Since 2005, demand for electricity in Ontario has been steadily falling. In 2017, it fell a further 3.6%meaning that demand has dropped by 16% since 2005. That is the equivalent of taking 2.5 million homes off the grid – like unplugging all the houses and apartments in the City of Toronto twice over.
Ontario is not alone in seeing a sustained drop in demand. This is a trend that has taken hold in many countries and provinces thanks to new technologies such as super-efficient LED lighting and smart controls, cost-effective energy efficiency programs, and economic changes. In fact, reducing the need to generate electricity in the first place has become Ontario’s lowest cost way of addressing our energy needs – the province paid on average just 2.2 cents to save a kilowatt-hour of electricity in 2016.
But oddly, the Wynne government shows no signs of recognizing the growing mismatch between its plans to spend billions of dollars on re-building aging nuclear reactors and the ever-decreasing need for the power they would produce. In fact, in order to justify continuing to operate the 47-year-old Pickering Nuclear Station – the highest cost nuclear plant in North America – the province is currently curtailing 26% of the potential annual output of our cleaner and safer wind and solar power plants.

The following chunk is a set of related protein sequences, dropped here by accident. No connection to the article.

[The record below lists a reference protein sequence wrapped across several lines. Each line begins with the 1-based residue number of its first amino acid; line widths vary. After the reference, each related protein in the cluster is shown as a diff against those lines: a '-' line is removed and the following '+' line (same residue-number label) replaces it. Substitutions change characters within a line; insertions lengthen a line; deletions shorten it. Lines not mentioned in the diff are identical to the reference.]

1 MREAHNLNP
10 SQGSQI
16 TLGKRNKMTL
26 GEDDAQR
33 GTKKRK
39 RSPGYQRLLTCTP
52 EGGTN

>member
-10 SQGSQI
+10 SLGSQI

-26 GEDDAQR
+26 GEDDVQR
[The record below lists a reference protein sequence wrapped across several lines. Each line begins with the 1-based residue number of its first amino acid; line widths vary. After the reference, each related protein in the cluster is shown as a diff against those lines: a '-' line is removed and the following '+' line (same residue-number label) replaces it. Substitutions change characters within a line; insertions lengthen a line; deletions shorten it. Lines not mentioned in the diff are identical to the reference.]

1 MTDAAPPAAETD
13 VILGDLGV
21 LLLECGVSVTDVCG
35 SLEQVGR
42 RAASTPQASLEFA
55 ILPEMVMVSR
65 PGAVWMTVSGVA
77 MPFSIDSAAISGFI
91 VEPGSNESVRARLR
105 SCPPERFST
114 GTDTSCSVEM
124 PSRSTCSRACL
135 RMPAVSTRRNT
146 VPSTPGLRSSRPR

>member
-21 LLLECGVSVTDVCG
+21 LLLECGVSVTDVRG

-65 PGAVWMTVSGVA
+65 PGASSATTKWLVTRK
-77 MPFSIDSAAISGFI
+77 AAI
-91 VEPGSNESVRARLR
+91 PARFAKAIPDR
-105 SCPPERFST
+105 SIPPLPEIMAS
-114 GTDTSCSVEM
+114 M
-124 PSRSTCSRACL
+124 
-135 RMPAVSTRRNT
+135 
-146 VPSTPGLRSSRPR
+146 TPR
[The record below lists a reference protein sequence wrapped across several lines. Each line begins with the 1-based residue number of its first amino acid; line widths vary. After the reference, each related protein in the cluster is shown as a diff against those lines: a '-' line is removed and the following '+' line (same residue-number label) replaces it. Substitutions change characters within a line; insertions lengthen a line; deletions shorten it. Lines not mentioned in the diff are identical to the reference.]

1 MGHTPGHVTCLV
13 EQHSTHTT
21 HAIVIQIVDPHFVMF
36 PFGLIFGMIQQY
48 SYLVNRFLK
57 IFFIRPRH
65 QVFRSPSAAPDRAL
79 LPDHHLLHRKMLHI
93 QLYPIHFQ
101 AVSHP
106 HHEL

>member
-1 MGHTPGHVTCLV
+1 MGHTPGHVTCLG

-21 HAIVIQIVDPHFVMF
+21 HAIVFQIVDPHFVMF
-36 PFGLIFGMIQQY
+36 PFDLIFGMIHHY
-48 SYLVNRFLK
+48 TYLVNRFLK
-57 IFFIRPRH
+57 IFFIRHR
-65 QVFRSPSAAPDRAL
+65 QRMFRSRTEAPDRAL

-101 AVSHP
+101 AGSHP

Does it make sense to pay 7 times more to re-build aging nuclear reactors than to enhance energy efficiency? Should we rebuild nuclear reactors that have to run 24/7 when demand is falling and supply patterns are being rapidly changed by the introduction of increasingly low-cost renewable sources? These are questions the government seems determined to ignore.
Instead of simply ignoring the numbers, a far better way to act on these trends is to strike a deal with Quebec to import low-cost, flexible water power; continue to expand our cost-effective conservation programs; and embrace new renewable energy opportunities right here at home.
Please pass this message on to your friends and sign our petition to close the high-cost and unneeded Pickering Nuclear Station when its licence expires in August.
— Angela Bischoff